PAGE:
by June 30, 2004 0 comments

It’s not only important to back up data from your production servers, but also from users’ desktops and laptops. That’s what this software is meant to do. It can back up and restore data from users’ machines, and it offers technological advantages such as low bandwidth consumption because of byte-level change recognition. It can also clone the personal settings of a client, so that it can be replicated on another client. This is useful if a client machine crashes.

The software can back up all existing versions of Windows desktops. The server can be a Windows NT Server (with SP 6) or higher. We tested it on a Windows 2003 Server. It’s fairly simple to deploy and is wizard driven. There are separate components for the server and the Windows desktops that need to be installed. After installing the server components, you can either use the existing Windows accounts from the domain controller, or create fresh ones. To configure the client machines, you can either manually configure each machine or simply mail the client component to each user through the Management Explorer.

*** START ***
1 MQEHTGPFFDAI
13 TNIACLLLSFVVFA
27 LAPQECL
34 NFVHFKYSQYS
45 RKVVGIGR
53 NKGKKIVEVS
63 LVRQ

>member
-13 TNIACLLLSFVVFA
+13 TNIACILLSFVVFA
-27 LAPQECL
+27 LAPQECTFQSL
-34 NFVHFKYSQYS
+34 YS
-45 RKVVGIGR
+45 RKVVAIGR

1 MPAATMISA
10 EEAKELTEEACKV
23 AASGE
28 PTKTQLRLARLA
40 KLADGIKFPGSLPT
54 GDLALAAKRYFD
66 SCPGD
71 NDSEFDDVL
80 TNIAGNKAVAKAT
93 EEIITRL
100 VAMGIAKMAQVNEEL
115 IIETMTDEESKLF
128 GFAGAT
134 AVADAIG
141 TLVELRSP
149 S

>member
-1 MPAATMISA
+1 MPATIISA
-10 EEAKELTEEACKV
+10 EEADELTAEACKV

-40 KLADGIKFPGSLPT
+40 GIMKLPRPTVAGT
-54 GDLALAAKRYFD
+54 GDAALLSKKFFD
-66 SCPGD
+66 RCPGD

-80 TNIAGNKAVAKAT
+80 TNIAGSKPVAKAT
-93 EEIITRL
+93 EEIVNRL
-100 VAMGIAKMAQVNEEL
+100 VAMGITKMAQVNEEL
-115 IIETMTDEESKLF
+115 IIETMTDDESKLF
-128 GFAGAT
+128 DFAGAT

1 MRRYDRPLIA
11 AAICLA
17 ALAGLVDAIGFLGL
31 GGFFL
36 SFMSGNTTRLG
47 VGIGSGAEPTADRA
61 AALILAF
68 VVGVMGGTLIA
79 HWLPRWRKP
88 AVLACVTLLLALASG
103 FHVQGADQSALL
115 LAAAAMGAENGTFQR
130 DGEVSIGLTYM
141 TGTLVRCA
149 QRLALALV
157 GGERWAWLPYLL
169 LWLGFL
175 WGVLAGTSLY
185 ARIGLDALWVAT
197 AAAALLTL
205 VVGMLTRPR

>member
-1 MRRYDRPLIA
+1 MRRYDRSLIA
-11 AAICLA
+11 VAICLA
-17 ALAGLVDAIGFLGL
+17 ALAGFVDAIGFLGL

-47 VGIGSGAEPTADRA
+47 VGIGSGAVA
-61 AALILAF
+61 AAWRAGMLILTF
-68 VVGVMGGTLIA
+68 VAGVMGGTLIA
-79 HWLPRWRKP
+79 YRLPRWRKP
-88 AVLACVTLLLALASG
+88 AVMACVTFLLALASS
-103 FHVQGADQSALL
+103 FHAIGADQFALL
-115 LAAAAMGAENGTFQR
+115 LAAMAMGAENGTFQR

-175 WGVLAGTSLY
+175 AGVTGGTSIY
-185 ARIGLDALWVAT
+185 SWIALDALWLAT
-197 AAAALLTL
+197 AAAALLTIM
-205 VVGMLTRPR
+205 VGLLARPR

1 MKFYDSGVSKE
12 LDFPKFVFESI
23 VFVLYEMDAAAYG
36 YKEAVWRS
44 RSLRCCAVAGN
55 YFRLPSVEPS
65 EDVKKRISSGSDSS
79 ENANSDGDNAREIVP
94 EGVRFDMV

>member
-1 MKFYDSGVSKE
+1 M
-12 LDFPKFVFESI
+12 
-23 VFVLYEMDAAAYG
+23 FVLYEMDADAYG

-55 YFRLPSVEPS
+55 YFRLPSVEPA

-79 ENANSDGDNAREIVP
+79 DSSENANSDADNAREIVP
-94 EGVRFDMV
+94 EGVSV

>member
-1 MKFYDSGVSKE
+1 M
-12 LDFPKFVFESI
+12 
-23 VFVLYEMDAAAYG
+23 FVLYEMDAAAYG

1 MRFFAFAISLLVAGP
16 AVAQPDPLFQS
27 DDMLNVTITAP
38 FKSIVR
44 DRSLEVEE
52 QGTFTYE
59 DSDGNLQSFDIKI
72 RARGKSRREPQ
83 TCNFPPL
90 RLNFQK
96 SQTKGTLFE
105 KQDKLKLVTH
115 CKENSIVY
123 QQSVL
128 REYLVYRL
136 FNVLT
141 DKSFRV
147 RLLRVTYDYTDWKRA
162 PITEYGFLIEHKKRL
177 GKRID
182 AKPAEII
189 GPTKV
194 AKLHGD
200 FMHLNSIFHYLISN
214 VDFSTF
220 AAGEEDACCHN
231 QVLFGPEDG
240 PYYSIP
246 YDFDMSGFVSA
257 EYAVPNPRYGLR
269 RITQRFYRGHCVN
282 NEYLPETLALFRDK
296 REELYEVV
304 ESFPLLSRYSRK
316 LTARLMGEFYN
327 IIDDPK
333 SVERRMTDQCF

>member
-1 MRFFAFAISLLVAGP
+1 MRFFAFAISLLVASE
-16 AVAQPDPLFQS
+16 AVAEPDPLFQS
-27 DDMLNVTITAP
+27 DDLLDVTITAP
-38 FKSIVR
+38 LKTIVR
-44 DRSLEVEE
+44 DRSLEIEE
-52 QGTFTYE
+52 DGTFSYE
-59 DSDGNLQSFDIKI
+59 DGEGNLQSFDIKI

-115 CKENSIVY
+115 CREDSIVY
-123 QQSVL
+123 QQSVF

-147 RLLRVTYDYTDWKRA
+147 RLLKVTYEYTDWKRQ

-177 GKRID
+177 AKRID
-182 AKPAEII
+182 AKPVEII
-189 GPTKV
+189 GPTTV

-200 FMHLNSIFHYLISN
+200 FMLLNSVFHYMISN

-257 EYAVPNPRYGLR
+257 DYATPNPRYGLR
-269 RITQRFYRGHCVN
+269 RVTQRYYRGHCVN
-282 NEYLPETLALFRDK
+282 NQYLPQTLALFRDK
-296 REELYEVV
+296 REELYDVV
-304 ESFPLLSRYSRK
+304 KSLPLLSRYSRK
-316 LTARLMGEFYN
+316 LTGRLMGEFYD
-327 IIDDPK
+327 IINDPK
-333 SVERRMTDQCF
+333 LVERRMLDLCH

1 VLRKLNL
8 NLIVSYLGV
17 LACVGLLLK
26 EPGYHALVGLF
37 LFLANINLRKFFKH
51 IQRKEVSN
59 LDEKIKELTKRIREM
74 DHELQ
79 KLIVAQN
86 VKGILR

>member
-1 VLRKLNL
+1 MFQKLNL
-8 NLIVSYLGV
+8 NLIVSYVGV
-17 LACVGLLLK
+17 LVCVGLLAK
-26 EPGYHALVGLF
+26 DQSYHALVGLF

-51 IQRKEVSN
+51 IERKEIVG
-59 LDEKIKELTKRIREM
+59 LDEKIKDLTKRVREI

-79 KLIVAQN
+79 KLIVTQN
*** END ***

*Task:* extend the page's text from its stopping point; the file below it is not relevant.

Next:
All backup configurations can be done from the Management Explorer 

After installing the software, you have to provide the domain name or IP address of the server, and they’re ready to be backed up. From the client side, you can define what all you want to back up. But that doesn’t mean that the clients can back up any amount of data. You can define some policies on the server to restrict how much can be backed up. For instance, you can configure it to back up the My Documents folder and local settings for each client. You can also specify the storage space limit that each client has on the server and the amount of free space available to them. If the free space reaches a predefined threshold, the software won’t allow the client to take back ups. Lastly, you can place restrictions on the file size being backed up. This ensures that the clients don’t end up backing up their personal data such as digital pictures, music and videos. 

You can define a policy on the server to back up all clients at scheduled intervals. You can either make it mandatory for the data to be backed up, or allow the clients to cancel the backup. The clients can also schedule their own backups. 

The software can compress the data while backing up. We tried backing up a mix of 650 MB of regular office data, and it was compressed to just 234 MB on the server. Besides being able to place restrictions, the server also offers good logging and monitoring options. 

The bottom line: A useful package for organizations that need a solution to back up the data from their clients’ machines. 

Anindya Roy and Sudarshana Mishra

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